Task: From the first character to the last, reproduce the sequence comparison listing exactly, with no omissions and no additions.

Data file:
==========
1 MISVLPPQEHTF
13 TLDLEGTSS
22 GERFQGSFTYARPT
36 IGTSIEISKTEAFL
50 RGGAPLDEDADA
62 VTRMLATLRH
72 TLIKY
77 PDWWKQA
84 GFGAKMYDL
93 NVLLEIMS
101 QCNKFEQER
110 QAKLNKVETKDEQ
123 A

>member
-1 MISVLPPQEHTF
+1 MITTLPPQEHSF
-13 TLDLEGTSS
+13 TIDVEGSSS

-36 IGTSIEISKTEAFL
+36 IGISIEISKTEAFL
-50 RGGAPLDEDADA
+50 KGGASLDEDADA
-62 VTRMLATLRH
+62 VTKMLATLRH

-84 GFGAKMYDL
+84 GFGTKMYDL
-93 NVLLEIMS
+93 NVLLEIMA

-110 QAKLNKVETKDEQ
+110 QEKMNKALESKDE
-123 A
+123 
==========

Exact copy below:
1 MISVLPPQEHTF
13 TLDLEGTSS
22 GERFQGSFTYARPT
36 IGTSIEISKTEAFL
50 RGGAPLDEDADA
62 VTRMLATLRH
72 TLIKY
77 PDWWKQA
84 GFGAKMYDL
93 NVLLEIMS
101 QCNKFEQER
110 QAKLNKVETKDEQ
123 A

>member
-1 MISVLPPQEHTF
+1 MITTLPPQEHSF
-13 TLDLEGTSS
+13 TIDVEGSSS

-36 IGTSIEISKTEAFL
+36 IGISIEISKTEAFL
-50 RGGAPLDEDADA
+50 KGGASLDEDADA
-62 VTRMLATLRH
+62 VTKMLATLRH

-84 GFGAKMYDL
+84 GFGTKMYDL
-93 NVLLEIMS
+93 NVLLEIMA

-110 QAKLNKVETKDEQ
+110 QEKMNKALESKDE
-123 A
+123 